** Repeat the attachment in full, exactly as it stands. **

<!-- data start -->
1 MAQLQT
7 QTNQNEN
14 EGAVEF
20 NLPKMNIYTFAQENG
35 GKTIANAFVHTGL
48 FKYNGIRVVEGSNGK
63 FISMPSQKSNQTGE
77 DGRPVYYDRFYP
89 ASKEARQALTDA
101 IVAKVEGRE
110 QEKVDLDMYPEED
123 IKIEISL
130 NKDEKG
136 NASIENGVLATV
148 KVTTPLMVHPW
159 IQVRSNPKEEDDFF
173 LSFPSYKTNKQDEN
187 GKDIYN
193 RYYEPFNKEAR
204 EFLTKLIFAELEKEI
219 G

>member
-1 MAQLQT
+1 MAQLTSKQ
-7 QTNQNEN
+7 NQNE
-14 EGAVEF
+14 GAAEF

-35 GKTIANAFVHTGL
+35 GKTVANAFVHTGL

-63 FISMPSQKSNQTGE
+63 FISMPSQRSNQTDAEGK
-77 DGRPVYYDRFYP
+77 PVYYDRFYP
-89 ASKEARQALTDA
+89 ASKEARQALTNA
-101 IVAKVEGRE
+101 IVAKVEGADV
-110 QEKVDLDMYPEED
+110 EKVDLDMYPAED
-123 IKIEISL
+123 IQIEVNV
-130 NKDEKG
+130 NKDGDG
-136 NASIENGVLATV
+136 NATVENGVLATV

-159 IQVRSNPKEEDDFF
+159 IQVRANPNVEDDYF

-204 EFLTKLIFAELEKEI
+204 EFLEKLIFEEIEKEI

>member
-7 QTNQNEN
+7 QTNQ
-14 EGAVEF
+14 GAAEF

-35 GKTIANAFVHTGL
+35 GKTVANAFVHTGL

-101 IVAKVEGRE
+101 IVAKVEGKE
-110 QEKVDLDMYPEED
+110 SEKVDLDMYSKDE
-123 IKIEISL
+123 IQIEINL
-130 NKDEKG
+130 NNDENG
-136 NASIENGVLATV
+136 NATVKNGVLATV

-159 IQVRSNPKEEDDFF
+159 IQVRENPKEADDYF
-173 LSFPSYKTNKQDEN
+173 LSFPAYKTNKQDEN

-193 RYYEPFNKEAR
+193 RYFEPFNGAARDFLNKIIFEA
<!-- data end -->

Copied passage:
1 MAQLQT
7 QTNQNEN
14 EGAVEF
20 NLPKMNIYTFAQENG
35 GKTIANAFVHTGL
48 FKYNGIRVVEGSNGK
63 FISMPSQKSNQTGE
77 DGRPVYYDRFYP
89 ASKEARQALTDA
101 IVAKVEGRE
110 QEKVDLDMYPEED
123 IKIEISL
130 NKDEKG
136 NASIENGVLATV
148 KVTTPLMVHPW
159 IQVRSNPKEEDDFF
173 LSFPSYKTNKQDEN
187 GKDIYN
193 RYYEPFNKEAR
204 EFLTKLIFAELEKEI
219 G

>member
-1 MAQLQT
+1 MAQLTSKQ
-7 QTNQNEN
+7 NQNE
-14 EGAVEF
+14 GAAEF

-35 GKTIANAFVHTGL
+35 GKTVANAFVHTGL

-63 FISMPSQKSNQTGE
+63 FISMPSQRSNQTDAEGK
-77 DGRPVYYDRFYP
+77 PVYYDRFYP
-89 ASKEARQALTDA
+89 ASKEARQALTNA
-101 IVAKVEGRE
+101 IVAKVEGADV
-110 QEKVDLDMYPEED
+110 EKVDLDMYPAED
-123 IKIEISL
+123 IQIEVNV
-130 NKDEKG
+130 NKDGDG
-136 NASIENGVLATV
+136 NATVENGVLATV

-159 IQVRSNPKEEDDFF
+159 IQVRANPNVEDDYF

-204 EFLTKLIFAELEKEI
+204 EFLEKLIFEEIEKEI

>member
-7 QTNQNEN
+7 QTNQ
-14 EGAVEF
+14 GAAEF

-35 GKTIANAFVHTGL
+35 GKTVANAFVHTGL

-101 IVAKVEGRE
+101 IVAKVEGKE
-110 QEKVDLDMYPEED
+110 SEKVDLDMYSKDE
-123 IKIEISL
+123 IQIEINL
-130 NKDEKG
+130 NNDENG
-136 NASIENGVLATV
+136 NATVKNGVLATV

-159 IQVRSNPKEEDDFF
+159 IQVRENPKEADDYF
-173 LSFPSYKTNKQDEN
+173 LSFPAYKTNKQDEN

-193 RYYEPFNKEAR
+193 RYFEPFNGAARDFLNKIIFEA